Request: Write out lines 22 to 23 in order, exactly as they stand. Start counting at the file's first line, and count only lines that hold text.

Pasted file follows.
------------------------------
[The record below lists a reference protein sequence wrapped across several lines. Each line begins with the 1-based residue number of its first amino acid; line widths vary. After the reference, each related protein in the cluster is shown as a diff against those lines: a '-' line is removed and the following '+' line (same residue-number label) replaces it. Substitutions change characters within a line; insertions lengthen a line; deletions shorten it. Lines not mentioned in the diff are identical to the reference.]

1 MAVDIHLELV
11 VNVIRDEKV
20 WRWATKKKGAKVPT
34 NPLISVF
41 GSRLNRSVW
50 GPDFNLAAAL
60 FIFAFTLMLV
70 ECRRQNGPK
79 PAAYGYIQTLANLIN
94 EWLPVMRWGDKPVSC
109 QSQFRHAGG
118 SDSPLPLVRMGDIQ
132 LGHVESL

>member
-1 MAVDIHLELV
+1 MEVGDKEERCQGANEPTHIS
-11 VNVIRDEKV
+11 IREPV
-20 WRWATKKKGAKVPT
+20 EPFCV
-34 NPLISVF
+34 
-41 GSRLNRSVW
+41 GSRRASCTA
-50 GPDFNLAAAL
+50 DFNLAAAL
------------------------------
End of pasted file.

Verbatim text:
-34 NPLISVF
+34 